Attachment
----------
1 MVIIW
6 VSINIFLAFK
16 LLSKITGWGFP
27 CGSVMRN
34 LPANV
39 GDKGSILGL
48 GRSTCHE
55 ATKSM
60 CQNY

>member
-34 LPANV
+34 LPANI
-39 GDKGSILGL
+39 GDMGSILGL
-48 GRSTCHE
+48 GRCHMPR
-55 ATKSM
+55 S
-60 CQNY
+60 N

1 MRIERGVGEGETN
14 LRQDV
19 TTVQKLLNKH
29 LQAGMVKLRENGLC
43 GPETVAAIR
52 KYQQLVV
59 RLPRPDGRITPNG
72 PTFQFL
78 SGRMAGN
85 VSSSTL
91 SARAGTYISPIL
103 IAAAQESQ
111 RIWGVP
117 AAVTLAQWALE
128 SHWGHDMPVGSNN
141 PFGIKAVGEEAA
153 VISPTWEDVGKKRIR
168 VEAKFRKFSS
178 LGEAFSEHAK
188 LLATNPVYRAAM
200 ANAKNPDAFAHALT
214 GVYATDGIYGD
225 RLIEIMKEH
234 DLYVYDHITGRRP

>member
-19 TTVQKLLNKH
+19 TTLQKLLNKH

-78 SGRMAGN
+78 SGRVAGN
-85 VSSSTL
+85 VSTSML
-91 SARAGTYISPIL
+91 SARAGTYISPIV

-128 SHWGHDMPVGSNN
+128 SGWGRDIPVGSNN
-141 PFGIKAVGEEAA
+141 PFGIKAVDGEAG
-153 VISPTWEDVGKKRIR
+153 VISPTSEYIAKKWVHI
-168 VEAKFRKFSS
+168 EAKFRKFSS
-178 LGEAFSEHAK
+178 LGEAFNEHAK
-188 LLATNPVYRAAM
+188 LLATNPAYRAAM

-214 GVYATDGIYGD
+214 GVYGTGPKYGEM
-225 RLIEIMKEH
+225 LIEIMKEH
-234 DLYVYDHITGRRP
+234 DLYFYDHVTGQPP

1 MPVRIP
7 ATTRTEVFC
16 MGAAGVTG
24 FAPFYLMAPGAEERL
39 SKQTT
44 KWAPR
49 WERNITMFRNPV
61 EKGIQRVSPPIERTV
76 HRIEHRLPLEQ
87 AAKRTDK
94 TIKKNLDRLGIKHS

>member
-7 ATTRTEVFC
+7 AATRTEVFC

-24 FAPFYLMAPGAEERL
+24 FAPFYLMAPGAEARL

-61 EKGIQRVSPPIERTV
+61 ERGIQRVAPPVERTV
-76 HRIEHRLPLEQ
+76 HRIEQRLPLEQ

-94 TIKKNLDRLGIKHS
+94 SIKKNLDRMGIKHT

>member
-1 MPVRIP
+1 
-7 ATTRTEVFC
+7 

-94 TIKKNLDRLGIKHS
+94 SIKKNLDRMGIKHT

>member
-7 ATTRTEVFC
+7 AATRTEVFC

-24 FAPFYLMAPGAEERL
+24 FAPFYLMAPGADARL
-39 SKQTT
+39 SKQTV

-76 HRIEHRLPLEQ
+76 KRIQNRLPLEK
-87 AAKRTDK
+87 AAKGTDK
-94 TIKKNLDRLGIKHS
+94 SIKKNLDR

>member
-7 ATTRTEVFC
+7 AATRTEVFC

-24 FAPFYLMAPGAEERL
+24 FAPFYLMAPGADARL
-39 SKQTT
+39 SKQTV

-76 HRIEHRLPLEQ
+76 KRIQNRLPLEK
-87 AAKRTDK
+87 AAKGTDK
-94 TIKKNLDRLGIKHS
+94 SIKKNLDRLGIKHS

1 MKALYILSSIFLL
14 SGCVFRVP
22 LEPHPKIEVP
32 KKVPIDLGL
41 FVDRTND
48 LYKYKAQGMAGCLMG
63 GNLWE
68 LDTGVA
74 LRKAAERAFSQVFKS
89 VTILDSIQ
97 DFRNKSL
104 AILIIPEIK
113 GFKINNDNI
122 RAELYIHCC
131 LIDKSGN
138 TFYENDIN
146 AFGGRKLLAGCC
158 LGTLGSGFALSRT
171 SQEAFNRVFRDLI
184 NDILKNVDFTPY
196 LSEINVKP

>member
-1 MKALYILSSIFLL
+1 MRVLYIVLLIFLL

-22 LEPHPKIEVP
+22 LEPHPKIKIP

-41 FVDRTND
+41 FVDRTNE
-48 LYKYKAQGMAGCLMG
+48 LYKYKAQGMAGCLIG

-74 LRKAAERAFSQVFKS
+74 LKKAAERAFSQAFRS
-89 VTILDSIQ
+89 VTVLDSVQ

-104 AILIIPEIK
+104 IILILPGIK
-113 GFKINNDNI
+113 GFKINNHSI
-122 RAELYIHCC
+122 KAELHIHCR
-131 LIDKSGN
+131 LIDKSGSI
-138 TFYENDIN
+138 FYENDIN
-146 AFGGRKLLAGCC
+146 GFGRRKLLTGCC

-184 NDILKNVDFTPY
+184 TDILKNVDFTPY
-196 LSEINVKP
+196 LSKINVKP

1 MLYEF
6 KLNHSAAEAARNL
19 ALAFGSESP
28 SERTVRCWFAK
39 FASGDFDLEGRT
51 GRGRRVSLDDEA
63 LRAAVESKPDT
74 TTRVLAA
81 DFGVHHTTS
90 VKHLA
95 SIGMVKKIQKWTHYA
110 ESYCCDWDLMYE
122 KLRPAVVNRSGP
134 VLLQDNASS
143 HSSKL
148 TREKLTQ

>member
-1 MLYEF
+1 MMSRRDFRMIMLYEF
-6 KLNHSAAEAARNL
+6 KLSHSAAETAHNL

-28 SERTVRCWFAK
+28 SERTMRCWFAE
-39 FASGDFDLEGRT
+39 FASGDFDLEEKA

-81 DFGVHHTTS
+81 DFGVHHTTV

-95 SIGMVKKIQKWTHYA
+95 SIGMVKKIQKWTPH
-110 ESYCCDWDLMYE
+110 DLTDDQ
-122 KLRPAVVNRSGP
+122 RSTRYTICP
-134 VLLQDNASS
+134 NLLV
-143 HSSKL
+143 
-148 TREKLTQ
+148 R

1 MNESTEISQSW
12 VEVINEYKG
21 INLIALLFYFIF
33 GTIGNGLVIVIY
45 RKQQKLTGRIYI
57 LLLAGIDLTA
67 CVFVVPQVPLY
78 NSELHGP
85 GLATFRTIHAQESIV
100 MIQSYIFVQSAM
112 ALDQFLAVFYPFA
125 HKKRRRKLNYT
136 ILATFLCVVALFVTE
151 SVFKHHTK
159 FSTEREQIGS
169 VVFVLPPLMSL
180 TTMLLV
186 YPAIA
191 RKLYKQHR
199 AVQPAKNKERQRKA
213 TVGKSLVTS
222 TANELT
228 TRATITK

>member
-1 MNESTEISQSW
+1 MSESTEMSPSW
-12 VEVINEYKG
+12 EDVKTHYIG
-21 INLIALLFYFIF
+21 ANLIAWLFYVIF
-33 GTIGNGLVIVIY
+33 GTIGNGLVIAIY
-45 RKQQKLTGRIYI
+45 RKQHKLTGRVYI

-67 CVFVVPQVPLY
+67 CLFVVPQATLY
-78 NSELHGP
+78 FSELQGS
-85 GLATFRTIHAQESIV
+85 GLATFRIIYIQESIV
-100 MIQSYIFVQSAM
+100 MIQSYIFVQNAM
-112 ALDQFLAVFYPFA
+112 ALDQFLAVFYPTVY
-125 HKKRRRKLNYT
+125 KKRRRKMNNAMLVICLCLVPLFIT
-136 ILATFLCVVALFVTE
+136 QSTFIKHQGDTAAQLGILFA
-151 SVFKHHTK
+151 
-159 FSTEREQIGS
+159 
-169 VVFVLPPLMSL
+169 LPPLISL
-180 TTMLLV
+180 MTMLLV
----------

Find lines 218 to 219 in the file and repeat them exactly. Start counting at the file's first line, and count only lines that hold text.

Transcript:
21 INLIALLFYFIF
33 GTIGNGLVIVIY